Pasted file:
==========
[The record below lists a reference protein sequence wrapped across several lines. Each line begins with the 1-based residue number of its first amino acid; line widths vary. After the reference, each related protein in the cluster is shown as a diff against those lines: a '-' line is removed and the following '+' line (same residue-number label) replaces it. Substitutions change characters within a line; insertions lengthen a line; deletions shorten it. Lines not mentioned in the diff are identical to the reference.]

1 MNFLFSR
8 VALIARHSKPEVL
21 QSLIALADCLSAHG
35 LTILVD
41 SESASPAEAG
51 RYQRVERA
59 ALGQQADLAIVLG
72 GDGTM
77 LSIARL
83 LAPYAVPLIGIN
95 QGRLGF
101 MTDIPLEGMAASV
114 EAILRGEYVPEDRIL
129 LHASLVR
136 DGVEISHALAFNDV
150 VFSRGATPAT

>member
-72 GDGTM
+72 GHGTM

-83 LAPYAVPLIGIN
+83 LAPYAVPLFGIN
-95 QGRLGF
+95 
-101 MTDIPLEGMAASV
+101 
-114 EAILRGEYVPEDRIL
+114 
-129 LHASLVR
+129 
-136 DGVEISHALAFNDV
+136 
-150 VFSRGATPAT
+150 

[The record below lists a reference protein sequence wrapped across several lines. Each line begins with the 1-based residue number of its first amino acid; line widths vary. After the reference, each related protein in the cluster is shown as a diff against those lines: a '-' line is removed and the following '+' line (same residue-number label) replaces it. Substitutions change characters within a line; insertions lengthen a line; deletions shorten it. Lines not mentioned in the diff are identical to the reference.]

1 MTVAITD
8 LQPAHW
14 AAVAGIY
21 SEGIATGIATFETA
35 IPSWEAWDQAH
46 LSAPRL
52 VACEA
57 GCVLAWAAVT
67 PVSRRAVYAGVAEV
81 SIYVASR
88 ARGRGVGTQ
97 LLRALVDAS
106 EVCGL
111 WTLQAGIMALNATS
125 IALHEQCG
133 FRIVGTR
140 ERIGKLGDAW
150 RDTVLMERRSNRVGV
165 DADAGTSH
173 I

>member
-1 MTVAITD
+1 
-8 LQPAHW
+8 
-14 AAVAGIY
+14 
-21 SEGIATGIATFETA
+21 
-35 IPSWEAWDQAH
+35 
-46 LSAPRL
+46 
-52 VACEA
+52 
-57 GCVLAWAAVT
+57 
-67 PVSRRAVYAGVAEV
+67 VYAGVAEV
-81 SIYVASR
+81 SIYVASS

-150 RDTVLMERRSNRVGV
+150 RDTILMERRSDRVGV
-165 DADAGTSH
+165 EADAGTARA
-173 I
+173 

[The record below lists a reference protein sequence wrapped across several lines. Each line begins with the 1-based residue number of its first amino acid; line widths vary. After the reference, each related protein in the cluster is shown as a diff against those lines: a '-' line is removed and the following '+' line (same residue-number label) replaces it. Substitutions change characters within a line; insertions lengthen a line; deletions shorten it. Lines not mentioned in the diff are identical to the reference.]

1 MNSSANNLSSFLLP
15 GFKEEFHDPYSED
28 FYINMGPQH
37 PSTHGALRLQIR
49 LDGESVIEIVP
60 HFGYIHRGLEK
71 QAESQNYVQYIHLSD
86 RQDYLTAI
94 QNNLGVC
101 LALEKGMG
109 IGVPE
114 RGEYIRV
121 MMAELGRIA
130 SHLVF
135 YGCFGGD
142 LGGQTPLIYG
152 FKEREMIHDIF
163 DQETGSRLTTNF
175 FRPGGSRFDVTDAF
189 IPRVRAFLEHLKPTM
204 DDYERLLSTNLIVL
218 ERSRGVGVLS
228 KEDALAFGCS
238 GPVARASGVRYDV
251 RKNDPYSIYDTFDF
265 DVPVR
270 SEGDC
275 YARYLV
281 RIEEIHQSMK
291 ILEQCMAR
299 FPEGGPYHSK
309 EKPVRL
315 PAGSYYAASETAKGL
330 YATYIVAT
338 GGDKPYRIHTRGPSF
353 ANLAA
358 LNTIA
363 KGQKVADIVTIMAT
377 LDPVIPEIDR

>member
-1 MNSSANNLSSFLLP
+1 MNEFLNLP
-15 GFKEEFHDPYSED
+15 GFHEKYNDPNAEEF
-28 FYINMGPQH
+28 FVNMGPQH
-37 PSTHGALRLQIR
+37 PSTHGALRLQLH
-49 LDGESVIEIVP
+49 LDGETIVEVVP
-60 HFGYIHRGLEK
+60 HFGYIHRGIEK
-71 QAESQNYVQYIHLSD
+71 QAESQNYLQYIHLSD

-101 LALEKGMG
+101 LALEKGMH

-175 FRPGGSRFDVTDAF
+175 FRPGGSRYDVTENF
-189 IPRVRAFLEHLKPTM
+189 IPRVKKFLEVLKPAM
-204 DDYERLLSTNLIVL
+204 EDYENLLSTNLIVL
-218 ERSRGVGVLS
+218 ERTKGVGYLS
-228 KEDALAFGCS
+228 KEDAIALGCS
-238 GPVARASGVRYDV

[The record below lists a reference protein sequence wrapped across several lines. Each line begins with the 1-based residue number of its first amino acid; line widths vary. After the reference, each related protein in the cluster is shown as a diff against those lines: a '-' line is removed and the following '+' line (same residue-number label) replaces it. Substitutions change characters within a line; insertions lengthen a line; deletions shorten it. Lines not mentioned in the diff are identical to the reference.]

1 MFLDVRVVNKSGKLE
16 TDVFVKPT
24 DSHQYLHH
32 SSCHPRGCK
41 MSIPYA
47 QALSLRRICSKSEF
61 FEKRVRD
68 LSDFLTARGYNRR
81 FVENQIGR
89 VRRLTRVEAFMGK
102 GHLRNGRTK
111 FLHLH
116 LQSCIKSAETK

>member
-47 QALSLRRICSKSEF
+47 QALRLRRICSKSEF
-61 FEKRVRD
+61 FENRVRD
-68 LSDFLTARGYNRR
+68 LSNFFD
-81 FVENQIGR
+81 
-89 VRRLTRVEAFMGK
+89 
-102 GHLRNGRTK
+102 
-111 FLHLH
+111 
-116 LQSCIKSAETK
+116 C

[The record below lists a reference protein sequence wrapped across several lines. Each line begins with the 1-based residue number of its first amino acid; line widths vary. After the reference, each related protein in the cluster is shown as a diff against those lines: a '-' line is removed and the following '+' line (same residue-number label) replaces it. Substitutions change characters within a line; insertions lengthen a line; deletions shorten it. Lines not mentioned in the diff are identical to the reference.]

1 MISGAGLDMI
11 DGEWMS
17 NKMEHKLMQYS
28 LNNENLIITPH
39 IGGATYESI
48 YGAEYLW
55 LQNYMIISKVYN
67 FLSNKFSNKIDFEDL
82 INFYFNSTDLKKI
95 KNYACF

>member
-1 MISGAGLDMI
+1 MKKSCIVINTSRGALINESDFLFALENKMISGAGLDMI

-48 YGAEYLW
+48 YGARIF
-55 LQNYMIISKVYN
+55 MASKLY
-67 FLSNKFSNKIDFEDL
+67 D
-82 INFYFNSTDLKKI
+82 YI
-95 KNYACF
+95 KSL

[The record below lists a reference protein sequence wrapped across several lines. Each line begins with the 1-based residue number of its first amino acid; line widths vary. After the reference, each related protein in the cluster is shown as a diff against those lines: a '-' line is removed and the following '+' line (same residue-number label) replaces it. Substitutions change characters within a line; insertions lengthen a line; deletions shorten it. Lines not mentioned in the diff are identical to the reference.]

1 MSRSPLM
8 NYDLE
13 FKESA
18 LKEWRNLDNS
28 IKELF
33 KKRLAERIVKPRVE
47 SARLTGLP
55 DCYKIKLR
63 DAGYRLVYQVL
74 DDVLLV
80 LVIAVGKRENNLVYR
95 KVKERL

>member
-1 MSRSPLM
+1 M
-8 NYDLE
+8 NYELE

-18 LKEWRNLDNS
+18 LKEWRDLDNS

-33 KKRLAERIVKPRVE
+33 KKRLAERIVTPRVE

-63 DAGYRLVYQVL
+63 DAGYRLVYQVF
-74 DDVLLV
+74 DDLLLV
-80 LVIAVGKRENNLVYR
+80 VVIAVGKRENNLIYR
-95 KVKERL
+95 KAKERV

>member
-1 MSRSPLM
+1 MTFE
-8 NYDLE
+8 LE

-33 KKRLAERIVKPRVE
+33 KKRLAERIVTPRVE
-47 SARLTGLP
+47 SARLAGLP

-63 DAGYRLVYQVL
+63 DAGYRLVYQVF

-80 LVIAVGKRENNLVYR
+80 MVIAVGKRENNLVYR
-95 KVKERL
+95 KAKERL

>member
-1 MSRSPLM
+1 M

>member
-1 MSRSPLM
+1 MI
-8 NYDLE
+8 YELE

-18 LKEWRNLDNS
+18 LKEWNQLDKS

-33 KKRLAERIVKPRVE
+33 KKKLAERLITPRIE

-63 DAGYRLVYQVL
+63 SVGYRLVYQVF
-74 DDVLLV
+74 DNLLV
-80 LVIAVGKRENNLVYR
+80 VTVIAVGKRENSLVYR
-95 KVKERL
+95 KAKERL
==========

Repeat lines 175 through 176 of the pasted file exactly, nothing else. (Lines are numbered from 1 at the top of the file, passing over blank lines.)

+89 
-102 GHLRNGRTK